Adventures in War Zones and Disaster Areas for Journalists and Relief Workers

The Day I Photographed Yousuf Karsh

I was recently asked about the day that I photographed one of the 20th century’s preeminent portrait photographers.

Yousuf Karsh burst into global celebrity when in 1941 he took this photograph Winston_Churchill_1941_photo_by_Yousuf_Karshof then British Prime Minister Winston Churchill. For the next several decades the world’s mighty and famous clamoured for his talents.

His waiting list for a portrait sitting extended into years and I can’t imagine what his services cost.

He could have worked in London, Paris, New York but instead he kept his studio in Ottawa, on the sixth floor of the Chateau Laurier Hotel. It just so happened that for several years I worked as a broadcast journalist on the seventh and eighth floors of the same building and we often rode up and down together in the hotel’s elevators.

And so it came about one day that I took my own photograph that catapulted me into minor Ottawa journalistic celebrity.

Here is my account of that day as I wrote it for Scrum Magazine, published by the National Press Club in 1996.



Over the years, Yousuf Karsh and I have developed a remote, vaguely European, nodding acquaintance by sharing elevators and holding doors open for each other. Karsh lives in the Chateau Laurier Hotel where until recently he had his portrait studio. CBC Northern Service and my office was also in the Chateau.

So it was quite normal for me to stop and chat with Karsh one day as I made my way from the Chateau to Parliament Hill. We said good morning with 19th century civility and talked about the October sun and fall colours.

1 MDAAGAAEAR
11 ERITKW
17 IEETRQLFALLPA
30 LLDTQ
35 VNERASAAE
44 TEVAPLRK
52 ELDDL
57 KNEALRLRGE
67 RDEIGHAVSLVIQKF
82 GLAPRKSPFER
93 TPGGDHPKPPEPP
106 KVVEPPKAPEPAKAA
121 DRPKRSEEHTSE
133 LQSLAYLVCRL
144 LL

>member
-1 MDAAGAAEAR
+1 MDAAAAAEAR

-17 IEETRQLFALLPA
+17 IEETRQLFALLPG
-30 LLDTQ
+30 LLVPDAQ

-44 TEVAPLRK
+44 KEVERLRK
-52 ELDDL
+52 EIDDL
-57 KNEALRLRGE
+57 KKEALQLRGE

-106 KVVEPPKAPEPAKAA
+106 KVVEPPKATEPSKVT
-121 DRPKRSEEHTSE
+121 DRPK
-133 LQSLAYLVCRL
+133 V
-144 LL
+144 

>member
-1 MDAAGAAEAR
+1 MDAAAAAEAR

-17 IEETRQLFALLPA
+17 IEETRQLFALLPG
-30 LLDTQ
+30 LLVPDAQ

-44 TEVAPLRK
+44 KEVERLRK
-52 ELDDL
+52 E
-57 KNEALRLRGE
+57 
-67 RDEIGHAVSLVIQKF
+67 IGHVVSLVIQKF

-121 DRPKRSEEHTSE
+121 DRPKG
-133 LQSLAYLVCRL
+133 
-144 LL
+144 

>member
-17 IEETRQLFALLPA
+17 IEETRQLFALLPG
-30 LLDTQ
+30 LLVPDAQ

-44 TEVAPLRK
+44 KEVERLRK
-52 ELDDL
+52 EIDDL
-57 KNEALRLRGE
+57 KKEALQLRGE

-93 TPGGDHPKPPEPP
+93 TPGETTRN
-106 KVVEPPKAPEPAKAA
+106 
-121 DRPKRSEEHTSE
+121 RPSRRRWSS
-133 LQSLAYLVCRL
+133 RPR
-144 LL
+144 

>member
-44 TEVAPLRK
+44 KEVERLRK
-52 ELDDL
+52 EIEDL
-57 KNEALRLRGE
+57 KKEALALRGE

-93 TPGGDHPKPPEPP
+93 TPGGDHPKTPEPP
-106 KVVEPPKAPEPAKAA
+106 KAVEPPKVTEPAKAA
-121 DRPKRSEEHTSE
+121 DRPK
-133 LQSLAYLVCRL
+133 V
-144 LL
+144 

Karsh asked me what kind of cameras I had in my bag. I explained that there were no cameras, that I used a camera bag to carry my recording equipment. Then I remembered the tiny Olympus (one button does everything) tucked into an outside pouch. I pulled it out.

“I wonder if you would take my picture?” I said, knowing that I was pushing the limits of our courtly relationship, but the thought of having my portrait done by Karsh for nothing made me bold.

“No, I am sorry. You see I am on my way to work. If I took your picture that would be work.”

“Well can I take yours?”

“Yes that would be nice.” And with that he instantly struck a pose.

Months later, I finally got around to dropping off a copy at his studio.

A few days later I answered my phone and I had one of the shortest conversations I can ever recall.

“Karsh here. I want to thank you for the picture. My wife says it’s the best picture she’s seen of me.”  And he hung up.

Shortly after, he retired from full time portrait work. Too much young competition I suspect.

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